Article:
M2 is a calculation of the money supply that includes all elements of M1 as well as “near money.” M1 includes cash and checking deposits, while near money refers to savings deposits, money market securities, and other time deposits (in amounts less than $100,000). These assets are less liquid than M1 and not as suitable as exchange mediums, but they can be quickly converted into cash or checking deposits.
Measuring the money supply of an economy is a challenging proposition. Due to the complexity of the concept of “money,” as well as the size and level of detail of an economy, there are multiple ways of measuring a money supply. These means of measuring a money supply are typically classified as “M”s and fall along a spectrum from narrow to broad monetary aggregates. Typically, the “M”s range from M0 to M3, with M2 typically representing a fairly broad measure.
M2 is a broader money classification than M1 because it includes assets that are highly liquid but are not cash. A consumer or business typically doesn’t use savings deposits and other non-M1 components of M2 when making purchases or paying bills, but it could convert them to cash in relatively short order. M1 and M2 are closely related, and economists like to include the more broadly defined definition for M2 when discussing the money supply because modern economies often involve transfers between different account types. For example, a business may transfer $10,000 from a money market account to its checking account. This transfer would increase M1, which doesn’t include money market funds, while keeping M2 stable, since M2 contains money market accounts.
The Money Supply
M2 as a measurement of the money supply is a critical factor in the forecasting of issues like inflation. Inflation and interest rates have major ramifications for the general economy, as these heavily influence employment, consumer spending, business investment, currency strength, and trade balances.2 In the United States, the Federal Reserve publishes money supply data every Thursday at 4:30 p.m., but this only covers M1 and M2. Data on large-time deposits, institutional money market funds, and other large liquid assets are published on a quarterly basis and are included in the M3 money supply measurement.3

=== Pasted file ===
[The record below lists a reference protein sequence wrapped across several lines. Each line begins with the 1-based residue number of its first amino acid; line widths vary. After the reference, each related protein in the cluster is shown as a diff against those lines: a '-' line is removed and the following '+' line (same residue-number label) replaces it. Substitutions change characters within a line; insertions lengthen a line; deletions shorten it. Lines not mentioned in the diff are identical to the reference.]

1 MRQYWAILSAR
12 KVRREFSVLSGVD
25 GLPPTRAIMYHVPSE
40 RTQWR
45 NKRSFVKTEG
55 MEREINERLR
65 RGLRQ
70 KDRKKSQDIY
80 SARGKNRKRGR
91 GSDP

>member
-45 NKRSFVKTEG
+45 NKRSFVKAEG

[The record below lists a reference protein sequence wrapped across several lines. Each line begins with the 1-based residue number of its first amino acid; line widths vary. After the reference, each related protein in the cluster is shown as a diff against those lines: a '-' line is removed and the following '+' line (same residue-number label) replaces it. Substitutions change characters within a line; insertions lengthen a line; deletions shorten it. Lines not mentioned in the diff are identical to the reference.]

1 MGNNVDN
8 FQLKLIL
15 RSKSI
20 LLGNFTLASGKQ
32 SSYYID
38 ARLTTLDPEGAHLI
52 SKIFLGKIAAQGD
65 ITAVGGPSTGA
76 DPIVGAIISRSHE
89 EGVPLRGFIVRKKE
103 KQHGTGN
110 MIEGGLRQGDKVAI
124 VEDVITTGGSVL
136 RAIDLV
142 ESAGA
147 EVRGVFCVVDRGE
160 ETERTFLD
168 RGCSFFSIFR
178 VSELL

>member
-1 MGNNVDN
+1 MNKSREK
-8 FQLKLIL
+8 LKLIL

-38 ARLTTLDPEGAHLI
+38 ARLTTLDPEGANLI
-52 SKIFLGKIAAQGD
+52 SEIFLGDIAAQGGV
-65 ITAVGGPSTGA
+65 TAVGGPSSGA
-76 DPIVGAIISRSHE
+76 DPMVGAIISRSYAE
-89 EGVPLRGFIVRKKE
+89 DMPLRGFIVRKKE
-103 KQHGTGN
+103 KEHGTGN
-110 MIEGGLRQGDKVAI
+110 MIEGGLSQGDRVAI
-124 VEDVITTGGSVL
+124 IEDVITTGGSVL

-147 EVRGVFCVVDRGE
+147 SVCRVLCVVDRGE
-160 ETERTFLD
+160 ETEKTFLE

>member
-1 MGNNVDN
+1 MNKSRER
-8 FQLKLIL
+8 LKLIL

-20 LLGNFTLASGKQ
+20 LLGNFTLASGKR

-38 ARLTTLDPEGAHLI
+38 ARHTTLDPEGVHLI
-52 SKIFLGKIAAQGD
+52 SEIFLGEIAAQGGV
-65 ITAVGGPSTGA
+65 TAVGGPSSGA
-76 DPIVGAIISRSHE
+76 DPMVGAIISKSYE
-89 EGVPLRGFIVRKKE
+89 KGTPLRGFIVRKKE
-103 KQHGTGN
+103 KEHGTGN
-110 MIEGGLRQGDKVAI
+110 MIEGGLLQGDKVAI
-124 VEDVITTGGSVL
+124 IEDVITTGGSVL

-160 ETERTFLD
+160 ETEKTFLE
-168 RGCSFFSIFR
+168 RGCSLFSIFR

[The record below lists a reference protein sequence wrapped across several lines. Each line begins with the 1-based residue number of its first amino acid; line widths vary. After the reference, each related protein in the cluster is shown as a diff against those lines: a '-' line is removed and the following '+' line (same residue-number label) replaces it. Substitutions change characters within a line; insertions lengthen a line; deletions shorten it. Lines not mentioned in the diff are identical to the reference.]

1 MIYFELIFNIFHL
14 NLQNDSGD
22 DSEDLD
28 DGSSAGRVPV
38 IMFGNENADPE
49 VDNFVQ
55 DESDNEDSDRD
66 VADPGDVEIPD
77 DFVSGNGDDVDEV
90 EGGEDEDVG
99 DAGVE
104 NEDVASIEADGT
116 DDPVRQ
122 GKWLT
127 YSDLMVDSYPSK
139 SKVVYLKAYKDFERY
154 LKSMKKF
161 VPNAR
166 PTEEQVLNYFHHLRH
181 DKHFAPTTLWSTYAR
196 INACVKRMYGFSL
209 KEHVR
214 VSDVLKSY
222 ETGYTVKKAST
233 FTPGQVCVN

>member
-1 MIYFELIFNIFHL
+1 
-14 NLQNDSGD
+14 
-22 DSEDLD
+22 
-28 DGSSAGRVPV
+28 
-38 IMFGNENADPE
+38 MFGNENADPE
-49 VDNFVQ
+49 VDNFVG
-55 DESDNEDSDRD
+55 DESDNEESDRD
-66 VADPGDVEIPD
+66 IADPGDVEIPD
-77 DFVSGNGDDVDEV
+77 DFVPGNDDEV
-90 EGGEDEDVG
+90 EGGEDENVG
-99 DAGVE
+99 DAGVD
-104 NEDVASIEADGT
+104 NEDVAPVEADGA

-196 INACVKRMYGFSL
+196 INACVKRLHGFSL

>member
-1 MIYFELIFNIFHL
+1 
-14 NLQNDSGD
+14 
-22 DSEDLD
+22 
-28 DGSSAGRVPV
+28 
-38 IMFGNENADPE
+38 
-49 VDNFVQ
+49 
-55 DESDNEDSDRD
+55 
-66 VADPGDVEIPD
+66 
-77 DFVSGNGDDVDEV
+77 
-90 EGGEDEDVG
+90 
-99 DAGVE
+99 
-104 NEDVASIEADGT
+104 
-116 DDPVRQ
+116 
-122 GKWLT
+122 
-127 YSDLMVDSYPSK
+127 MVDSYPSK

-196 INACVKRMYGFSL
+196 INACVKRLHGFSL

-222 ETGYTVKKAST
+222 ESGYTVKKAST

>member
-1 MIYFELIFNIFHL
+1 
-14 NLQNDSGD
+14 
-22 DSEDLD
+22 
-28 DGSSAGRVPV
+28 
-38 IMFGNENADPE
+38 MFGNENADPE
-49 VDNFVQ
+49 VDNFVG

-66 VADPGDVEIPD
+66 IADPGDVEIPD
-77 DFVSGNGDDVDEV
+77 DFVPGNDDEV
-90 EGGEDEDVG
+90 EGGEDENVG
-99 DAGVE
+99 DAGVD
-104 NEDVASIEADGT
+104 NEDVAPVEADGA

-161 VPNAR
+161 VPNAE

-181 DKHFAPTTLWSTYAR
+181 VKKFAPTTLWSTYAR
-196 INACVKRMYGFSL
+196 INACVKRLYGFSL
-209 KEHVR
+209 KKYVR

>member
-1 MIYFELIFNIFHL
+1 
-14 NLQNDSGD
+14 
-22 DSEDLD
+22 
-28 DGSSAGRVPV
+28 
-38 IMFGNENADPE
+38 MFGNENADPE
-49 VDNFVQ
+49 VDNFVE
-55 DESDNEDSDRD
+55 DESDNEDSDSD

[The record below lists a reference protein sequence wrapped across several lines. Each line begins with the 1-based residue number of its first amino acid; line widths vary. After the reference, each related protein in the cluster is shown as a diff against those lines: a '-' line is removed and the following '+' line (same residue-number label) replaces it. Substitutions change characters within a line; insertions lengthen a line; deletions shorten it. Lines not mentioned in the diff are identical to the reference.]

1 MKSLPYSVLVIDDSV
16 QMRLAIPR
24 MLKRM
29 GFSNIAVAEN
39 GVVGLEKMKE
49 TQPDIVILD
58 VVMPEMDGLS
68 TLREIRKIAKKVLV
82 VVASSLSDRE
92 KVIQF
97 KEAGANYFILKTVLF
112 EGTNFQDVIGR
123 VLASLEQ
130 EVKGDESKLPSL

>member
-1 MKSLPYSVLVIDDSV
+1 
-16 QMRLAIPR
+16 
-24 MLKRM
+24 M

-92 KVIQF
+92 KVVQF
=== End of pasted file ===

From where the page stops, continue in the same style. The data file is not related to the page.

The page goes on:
Changes in Money Supply
In the United States, the Federal Reserve’s dual mandate is to balance unemployment and inflation. One of the ways it does this is by manipulating M2 money supply. M2 provides important insight into the direction, extremity, and efficacy of central bank policy. M2 has grown along with the economy, rising from $4.6 trillion in January 2000 to $18.45 trillion in August 2020. The supply never shrank year-over-year (YOY) at any point in that period. The most extreme growth occurred in September 2001, January 2009, and January 2012, when the rate of M2 expansion topped 10%.4 These accelerated periods coincided with recessions and economic weakness, during which expansionary monetary policy was deployed by the central bank.
The economic fallout from the COVID-19 pandemic along with the economic stimulus efforts that followed have also greatly expanded the money supply, with record quarterly increases in Q1 of 2021. In fact, February of 2021 saw a year-over-year increase of 27.12%.
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